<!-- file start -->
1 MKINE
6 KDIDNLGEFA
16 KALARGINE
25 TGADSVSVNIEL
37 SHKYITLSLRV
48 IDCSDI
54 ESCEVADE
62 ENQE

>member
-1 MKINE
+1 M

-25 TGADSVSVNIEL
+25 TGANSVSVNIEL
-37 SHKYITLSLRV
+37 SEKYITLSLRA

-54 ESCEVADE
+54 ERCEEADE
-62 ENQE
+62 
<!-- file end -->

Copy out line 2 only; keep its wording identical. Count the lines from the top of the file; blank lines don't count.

6 KDIDNLGEFA